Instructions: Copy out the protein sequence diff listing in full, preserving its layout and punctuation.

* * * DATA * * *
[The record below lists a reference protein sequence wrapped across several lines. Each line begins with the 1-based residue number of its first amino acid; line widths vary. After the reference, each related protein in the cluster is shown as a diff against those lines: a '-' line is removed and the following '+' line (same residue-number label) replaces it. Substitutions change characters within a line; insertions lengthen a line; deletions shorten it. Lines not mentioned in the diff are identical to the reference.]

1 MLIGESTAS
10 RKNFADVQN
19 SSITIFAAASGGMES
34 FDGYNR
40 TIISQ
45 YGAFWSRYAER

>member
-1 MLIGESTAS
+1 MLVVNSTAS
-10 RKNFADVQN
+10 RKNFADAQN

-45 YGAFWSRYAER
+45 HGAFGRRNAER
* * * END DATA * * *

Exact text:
[The record below lists a reference protein sequence wrapped across several lines. Each line begins with the 1-based residue number of its first amino acid; line widths vary. After the reference, each related protein in the cluster is shown as a diff against those lines: a '-' line is removed and the following '+' line (same residue-number label) replaces it. Substitutions change characters within a line; insertions lengthen a line; deletions shorten it. Lines not mentioned in the diff are identical to the reference.]

1 MLIGESTAS
10 RKNFADVQN
19 SSITIFAAASGGMES
34 FDGYNR
40 TIISQ
45 YGAFWSRYAER

>member
-1 MLIGESTAS
+1 MLVVNSTAS
-10 RKNFADVQN
+10 RKNFADAQN

-45 YGAFWSRYAER
+45 HGAFGRRNAER